(DENNIS B MALLARI)
Gulf stock exchanges are expected to remain unstable in the next few weeks after a loss of more than $124 billion (Dh455bn) damaged investors’ confidence and fears of fresh collapses gripped markets across the world.
But dealers ruled out a new collapse in the markets of the UAE and other GCC states despite uncertainty, possible new interest rate cuts and volatile oil prices.
Although the region’s economies are making huge leaps due to high oil prices, investors are adopting a wait-and-watch attitude towards results of listed companies, most of which are due in the first quarter.
“What happened to the markets of the UAE and other Gulf states have damaged the investors’ confidence because many suffered huge losses,” said Mohammed Yassin, General Manager of the Emirates Securities Company.
“It has created fear among investors and I don’t think this fear will just evaporate over night. We need to see the results of the companies, as performance in the next quarter will hinge on them. We need to see the market returning to gradual mode and we need to wait and watch how investors will react in the next period. I don’t expect another collapse, but before we see the results the market will remain volatile.”
The markets of the UAE, Saudi Arabia, Bahrain, Qatar, Kuwait and Oman lost nearly $124.8bn between January 16 and yesterday. The bulk of the losses were on the Saudi exchange, which dived by around $111bn.
The UAE’s market capitalisation suffered billions of dollars in losses before it recovered over the past two days to around $246bn, while there were slight gains in the other markets.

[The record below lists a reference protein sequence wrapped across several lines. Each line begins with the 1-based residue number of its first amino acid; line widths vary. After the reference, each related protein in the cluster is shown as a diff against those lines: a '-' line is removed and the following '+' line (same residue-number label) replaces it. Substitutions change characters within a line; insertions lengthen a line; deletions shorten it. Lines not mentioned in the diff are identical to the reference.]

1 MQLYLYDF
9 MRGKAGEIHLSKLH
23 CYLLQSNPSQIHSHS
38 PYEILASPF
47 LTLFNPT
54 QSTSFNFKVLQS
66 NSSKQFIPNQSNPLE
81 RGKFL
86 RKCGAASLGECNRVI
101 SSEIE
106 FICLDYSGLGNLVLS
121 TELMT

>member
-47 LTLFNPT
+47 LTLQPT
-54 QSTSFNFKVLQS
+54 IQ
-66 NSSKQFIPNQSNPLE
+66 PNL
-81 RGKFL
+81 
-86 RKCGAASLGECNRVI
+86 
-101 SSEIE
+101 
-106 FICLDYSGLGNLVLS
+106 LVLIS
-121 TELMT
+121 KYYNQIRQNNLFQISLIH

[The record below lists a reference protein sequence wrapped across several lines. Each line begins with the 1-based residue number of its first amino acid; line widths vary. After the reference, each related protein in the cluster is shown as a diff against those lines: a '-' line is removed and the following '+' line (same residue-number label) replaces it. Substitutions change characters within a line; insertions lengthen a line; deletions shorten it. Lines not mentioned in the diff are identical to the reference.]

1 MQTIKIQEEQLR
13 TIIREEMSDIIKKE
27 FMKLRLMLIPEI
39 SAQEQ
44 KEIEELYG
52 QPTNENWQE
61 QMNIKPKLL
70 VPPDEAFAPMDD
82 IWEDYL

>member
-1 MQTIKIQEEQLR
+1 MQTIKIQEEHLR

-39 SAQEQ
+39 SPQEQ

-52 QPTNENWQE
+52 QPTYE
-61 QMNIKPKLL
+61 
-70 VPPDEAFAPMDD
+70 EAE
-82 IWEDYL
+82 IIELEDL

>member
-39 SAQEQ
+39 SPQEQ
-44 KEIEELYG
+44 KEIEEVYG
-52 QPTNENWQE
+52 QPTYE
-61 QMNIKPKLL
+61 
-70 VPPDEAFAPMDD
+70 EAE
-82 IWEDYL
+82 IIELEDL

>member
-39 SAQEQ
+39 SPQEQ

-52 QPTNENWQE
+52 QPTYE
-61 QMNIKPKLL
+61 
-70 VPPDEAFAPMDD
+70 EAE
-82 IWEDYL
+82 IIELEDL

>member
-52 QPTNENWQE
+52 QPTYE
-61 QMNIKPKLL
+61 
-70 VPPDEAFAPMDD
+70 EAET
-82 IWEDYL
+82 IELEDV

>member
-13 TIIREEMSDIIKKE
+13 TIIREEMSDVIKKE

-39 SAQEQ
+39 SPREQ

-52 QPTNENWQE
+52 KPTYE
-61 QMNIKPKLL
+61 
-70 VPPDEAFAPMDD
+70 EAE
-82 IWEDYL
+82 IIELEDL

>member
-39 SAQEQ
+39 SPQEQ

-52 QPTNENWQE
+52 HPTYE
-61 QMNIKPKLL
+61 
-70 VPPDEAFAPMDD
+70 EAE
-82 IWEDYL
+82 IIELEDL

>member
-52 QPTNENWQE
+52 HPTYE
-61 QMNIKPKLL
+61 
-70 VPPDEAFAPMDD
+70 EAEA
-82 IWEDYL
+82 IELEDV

For most of January, the collective market capitalisation of the six bourses rose to $1.16 trillion on January 15 from $1.10trn on January 1 before it tumbled to nearly $1.03trn yesterday, according to the Abu Dhabi-based Arab Monetary Fund, which tracks the stock exchanges in the GCC and other Arab nations. “To call what happened in the UAE and other Gulf states a collapse is too much… it was a mere decline in the shares caused by fears of other market plunges, the sub-prime crisis in the US and growing speculation,” said Mohammed Al Asumi, a well-known Gulf economist.
“I don’t see any major problems but there will be fluctuations in the coming period. My advice to investors is to shed their fears and take the results of the companies as a basic analysis for their dealings.
They must avoid speculation and focus on long-term goals as a safe means of investment in these markets. I am sure many firms will announce excellent results because economic fundamentals say they are performing well, given the strong performance of the GCC economies.”
Another analyst said local markets have just started to regain their health but expected uncertainty in the coming weeks.
“I don’t think there will be collapses but the state of instability that dominated the regional markets last week will continue,” said Ziad Dabbas, share dealing advisor at the National Bank of Abu Dhabi.
“The reasons for this instability are that there are fears of fresh US interest rate cuts, the bleak economic outlook there and volatile oil prices. Investors must calm down and wait for results of listed companies. I believe many of them will announce good results and I hope it will contribute to restoring investor confidence and morale.”
In Saudi Arabia, which has the region’s largest stock market, dealers said the bourse had partially recovered losses but investors remained unsettled. “There is concern among investors but the market is almost back on track. Let’s wait and see what happens in the next few weeks,” said Malik Younus, an economist at the Saudi National Commercial Bank.
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